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The Multi-modal Interface Design Advisor (MIDA) provides multi-modal interface design support to system designers and developers for a wide variety of platforms. It examines the characteristics of the user, the tasks the user must perform, and the environment in which the resulting interface will be used. It also incorporates task network modeling to estimate operator workload and identify resource conflicts. Based on the information gathered from the designer, MIDA automatically inserts all of the code necessary to execute a model and collect performance measures. MIDA then uses these performance measures in combination with a comprehensive database of multimodal technologies and design guidance to generate interface recommendations. Lastly, MIDA allows designers to re-open a project and modify tasks and user characteristics in order to determine the effects of these modifications on the toolís recommendations.

 

First, the designer begins by entering information about the users of the proposed interface, the environment where the interface will be used, and any hardware and software limitations. This information includes age, disabilities, domain experience, noise levels, lighting, vibrations, any need for protective gear, monitor size, resolution, etc. If the designer is unsure of this information, default values (data sets) will be stored in MIDAís library and the designer can select an environment type (e.g., an office or warehouse) and obtain the corresponding environment information. Designers are also able to save their own data sets into MIDAís library. It is not necessary for the designer to specify all of this information to get advice from MIDA. However, the more information that the designer can specify, the better the design recommendations MIDA can provide.

 

Next, MIDA asks the designer to map out the job to be performed; including the tasks the users must perform to accomplish their work and the workflow and timing requirements. MIDA incorporates a library of tasks that the designer can select from to create this map or the designer can import an existing model or a task list from a text file or spreadsheet. MIDA then asks more specific questions about each task. These questions vary for each task and change based on the type of task, stage, and type of information required to perform the task. This information is used by MIDA to provide more specific design guidance.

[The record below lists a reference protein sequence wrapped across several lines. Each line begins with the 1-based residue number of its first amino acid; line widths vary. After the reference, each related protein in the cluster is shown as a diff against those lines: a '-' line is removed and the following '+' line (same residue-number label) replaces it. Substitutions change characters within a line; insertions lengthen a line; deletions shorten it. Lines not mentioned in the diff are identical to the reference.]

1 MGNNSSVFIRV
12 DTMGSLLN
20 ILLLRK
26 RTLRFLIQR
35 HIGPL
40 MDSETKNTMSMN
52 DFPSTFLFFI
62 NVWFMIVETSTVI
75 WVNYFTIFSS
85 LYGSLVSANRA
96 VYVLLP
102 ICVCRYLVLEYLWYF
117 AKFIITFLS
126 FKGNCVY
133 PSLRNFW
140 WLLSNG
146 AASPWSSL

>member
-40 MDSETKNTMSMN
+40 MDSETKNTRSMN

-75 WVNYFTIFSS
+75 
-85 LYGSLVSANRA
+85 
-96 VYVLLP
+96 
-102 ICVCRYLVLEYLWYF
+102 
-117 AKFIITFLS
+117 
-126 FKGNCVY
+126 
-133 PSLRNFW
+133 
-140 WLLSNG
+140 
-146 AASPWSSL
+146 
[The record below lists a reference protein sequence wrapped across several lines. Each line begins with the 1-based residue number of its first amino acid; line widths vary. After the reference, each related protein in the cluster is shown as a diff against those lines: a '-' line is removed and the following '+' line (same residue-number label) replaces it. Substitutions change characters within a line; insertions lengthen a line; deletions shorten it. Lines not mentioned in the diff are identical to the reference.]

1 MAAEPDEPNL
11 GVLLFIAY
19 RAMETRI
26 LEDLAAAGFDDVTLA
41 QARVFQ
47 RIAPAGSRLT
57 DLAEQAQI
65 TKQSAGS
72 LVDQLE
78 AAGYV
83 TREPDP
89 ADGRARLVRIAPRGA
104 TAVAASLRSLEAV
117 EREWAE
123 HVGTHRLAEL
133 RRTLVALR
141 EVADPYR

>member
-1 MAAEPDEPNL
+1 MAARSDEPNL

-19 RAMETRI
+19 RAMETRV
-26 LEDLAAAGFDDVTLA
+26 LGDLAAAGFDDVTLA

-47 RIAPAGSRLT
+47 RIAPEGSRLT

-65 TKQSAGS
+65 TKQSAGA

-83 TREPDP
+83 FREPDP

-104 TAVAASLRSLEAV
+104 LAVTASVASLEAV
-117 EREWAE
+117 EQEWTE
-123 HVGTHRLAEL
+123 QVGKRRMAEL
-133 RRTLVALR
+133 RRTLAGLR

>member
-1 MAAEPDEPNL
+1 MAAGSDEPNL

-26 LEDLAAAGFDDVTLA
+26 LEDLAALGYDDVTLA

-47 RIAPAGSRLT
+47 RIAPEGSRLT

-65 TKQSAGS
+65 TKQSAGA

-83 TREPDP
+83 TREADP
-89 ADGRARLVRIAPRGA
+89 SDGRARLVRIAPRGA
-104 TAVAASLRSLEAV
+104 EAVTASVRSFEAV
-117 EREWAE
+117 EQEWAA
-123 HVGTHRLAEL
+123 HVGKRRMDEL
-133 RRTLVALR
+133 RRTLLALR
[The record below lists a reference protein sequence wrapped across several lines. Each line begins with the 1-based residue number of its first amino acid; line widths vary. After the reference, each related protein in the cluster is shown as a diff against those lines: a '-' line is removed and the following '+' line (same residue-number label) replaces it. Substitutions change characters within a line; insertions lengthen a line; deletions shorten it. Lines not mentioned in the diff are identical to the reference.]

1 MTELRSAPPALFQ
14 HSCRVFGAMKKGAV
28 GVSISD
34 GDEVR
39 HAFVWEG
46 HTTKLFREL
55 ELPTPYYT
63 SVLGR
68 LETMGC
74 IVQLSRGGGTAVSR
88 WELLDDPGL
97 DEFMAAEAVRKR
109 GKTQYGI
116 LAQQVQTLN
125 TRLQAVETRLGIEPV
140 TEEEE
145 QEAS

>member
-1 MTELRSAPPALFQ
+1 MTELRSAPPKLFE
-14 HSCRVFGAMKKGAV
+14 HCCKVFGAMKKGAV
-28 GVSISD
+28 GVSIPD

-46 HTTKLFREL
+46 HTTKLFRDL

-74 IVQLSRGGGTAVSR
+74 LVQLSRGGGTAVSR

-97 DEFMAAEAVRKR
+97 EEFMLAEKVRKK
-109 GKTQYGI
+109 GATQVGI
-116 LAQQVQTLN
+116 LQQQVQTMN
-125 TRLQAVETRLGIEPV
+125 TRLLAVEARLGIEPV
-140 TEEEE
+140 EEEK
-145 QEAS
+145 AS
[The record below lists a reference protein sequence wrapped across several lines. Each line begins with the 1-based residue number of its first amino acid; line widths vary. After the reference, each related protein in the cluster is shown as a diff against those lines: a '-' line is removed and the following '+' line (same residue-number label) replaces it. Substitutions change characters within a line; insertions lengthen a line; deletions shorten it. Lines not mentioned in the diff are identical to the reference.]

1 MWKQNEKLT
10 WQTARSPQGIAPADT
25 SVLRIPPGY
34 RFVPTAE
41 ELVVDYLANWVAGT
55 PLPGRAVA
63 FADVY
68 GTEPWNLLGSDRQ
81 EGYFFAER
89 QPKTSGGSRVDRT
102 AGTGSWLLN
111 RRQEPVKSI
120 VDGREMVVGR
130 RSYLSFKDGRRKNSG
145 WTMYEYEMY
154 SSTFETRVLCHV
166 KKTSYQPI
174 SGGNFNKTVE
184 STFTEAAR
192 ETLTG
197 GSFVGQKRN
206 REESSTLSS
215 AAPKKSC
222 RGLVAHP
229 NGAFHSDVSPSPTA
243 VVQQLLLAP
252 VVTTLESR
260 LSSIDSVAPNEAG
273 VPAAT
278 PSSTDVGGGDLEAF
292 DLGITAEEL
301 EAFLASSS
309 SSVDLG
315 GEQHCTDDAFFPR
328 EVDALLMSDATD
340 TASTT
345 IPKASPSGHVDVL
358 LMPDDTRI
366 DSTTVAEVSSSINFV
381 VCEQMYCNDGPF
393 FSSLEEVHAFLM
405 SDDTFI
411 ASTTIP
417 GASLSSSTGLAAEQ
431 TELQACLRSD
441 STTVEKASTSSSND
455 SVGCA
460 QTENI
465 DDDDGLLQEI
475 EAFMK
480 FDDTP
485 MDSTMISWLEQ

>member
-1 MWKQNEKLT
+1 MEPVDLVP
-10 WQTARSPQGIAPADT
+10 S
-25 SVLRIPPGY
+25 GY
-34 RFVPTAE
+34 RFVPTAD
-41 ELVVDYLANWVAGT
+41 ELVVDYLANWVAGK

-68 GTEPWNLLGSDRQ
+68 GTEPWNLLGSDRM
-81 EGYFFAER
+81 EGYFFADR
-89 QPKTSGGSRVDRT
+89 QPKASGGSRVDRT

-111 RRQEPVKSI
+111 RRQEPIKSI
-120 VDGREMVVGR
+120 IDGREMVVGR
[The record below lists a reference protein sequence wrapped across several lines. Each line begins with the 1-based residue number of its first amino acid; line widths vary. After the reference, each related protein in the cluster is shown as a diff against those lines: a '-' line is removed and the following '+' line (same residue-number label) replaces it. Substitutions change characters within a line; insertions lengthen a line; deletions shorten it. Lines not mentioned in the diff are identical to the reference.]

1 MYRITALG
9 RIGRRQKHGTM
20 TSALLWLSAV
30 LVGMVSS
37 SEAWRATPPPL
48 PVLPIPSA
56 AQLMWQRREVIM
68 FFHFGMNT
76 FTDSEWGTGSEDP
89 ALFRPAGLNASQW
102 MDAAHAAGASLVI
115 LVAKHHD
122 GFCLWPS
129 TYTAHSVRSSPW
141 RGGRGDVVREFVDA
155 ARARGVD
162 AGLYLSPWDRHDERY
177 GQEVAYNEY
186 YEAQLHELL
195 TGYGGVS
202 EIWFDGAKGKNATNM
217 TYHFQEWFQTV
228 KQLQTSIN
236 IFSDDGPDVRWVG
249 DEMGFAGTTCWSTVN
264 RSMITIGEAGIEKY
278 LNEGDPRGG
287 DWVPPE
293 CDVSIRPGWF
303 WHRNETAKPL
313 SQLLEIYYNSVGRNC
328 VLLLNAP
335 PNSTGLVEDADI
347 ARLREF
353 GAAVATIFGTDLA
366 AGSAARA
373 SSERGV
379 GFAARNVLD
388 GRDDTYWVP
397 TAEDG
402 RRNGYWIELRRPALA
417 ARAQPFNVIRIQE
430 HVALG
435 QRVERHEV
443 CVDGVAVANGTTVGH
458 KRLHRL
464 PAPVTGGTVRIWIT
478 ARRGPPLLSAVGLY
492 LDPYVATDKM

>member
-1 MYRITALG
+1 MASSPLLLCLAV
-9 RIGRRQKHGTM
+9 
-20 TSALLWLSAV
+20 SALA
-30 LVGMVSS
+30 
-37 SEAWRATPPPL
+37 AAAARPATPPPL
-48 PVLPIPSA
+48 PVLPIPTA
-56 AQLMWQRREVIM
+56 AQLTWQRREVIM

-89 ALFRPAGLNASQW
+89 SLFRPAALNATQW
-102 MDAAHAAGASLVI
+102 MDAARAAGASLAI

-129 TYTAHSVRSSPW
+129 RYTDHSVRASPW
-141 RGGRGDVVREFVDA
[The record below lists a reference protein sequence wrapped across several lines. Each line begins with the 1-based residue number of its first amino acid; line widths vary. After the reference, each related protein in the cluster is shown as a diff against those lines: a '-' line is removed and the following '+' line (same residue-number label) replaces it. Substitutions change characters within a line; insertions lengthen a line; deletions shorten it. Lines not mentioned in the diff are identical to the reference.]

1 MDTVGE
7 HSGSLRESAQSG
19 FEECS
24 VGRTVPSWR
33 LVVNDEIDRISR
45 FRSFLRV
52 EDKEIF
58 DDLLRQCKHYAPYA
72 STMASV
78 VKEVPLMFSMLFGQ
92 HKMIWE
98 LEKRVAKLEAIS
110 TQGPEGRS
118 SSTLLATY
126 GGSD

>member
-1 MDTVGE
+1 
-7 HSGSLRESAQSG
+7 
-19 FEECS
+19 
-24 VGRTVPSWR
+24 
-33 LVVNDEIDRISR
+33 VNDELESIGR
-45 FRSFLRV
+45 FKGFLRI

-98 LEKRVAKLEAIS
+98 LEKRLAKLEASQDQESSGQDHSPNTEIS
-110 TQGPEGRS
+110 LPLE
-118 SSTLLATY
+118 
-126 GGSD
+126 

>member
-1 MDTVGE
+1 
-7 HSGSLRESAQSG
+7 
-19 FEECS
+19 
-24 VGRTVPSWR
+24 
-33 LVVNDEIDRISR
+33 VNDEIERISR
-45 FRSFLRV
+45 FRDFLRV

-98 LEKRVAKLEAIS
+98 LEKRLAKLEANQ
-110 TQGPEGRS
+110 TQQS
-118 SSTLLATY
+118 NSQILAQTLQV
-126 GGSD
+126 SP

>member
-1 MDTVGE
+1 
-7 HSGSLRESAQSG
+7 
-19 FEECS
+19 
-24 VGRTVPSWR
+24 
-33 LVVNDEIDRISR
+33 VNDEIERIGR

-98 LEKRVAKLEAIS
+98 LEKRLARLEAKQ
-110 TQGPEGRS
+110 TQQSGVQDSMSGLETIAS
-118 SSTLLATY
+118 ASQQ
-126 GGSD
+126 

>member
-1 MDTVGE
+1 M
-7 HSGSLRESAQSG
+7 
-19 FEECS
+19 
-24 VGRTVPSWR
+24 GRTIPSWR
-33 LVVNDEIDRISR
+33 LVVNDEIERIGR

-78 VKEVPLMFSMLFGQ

Then, MIDA opens the simulation software Micro Saint Sharp and generates a task network model. Using the drawing tools of the simulation software, the designer will then lay out the paths (i.e., connect the tasks) in order to show their temporal order (sequence).

 

Once the designer has finished specifying the task sequences, MIDA executes the model in order to estimate workload and identify potential bottlenecks (times when demands are expected to exceed resources) or conflicts (times when users are expected to perform more than one task at the same time).

 

 

 

In Step 3, MIDA reviews the modelís results and uses logic and information about the users and their environment to determine design recommendations. It alerts the designer to potential bottlenecks and resource conflicts and presents multimodal design options to eliminate or reduce resource conflicts, or recommends a redesign of the task if no solution presents itself. MIDA also points designers to areas and technologies that need to be studied further. Finally, MIDA provides guidance regarding when it is advantageous to offer functionality in more than one modality simultaneously or sequentially (for example, a warning could be presented simultaneously as a blinking light, an auditory tone, and a vibration in a joystick; or these redundant cues could be presented sequentially until a response was elicited). This information is presented in a report that gives suggestions for interface components for each task (and the reasoning behind the suggestions).

 

The ultimate goal of this tool is to optimize the use of multi-modal technologies within human-computer interfaces to reduce operator workload. This can require some iteration through the steps identified above. Once a designer has gone through their first pass of MIDA and reviewed its design recommendations, he or she can go back in the tool to modify user characteristics, environment information, task information, etc. in order to see how these changes affect MIDAís recommendations.

Some of the key features of MIDA are:

 - A comprehensive library of multi-modal technologies, design guidance, task analysis methods, usability testing methods, data collection sheets, micro models, and task lists

 - Options for importing data and existing models

 - Automatic code generation for the task network model

 - Automatic data collection and generation of reports, including operator workload and the suggested modalities and interface technologies to perform each task.

 

For more information about MIDA, please contact maad_info@alionscience.com.

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